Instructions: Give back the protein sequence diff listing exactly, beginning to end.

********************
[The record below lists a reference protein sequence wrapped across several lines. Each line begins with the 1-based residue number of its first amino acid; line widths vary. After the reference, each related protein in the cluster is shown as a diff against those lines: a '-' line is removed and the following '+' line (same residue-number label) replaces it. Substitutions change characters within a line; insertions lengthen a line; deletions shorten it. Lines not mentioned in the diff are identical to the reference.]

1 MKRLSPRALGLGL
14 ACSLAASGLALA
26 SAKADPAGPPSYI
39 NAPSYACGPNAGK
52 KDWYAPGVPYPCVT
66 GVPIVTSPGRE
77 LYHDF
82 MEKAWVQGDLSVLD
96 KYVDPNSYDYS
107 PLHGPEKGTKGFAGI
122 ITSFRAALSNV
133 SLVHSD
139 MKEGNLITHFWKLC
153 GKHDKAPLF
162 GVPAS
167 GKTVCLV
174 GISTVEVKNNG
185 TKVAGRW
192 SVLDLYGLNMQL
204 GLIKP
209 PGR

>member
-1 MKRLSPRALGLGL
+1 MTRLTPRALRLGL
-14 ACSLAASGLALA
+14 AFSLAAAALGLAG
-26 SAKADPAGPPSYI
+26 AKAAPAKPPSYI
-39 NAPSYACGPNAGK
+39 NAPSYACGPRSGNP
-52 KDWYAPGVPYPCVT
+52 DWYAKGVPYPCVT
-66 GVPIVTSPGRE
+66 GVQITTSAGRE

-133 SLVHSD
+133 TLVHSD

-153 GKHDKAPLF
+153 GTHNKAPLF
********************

[The record below lists a reference protein sequence wrapped across several lines. Each line begins with the 1-based residue number of its first amino acid; line widths vary. After the reference, each related protein in the cluster is shown as a diff against those lines: a '-' line is removed and the following '+' line (same residue-number label) replaces it. Substitutions change characters within a line; insertions lengthen a line; deletions shorten it. Lines not mentioned in the diff are identical to the reference.]

1 MKRLSPRALGLGL
14 ACSLAASGLALA
26 SAKADPAGPPSYI
39 NAPSYACGPNAGK
52 KDWYAPGVPYPCVT
66 GVPIVTSPGRE
77 LYHDF
82 MEKAWVQGDLSVLD
96 KYVDPNSYDYS
107 PLHGPEKGTKGFAGI
122 ITSFRAALSNV
133 SLVHSD
139 MKEGNLITHFWKLC
153 GKHDKAPLF
162 GVPAS
167 GKTVCLV
174 GISTVEVKNNG
185 TKVAGRW
192 SVLDLYGLNMQL
204 GLIKP
209 PGR

>member
-1 MKRLSPRALGLGL
+1 MTRLTPRALRLGL
-14 ACSLAASGLALA
+14 AFSLAAAALGLAG
-26 SAKADPAGPPSYI
+26 AKAAPAKPPSYI
-39 NAPSYACGPNAGK
+39 NAPSYACGPRSGNP
-52 KDWYAPGVPYPCVT
+52 DWYAKGVPYPCVT
-66 GVPIVTSPGRE
+66 GVQITTSAGRE

-133 SLVHSD
+133 TLVHSD

-153 GKHDKAPLF
+153 GTHNKAPLF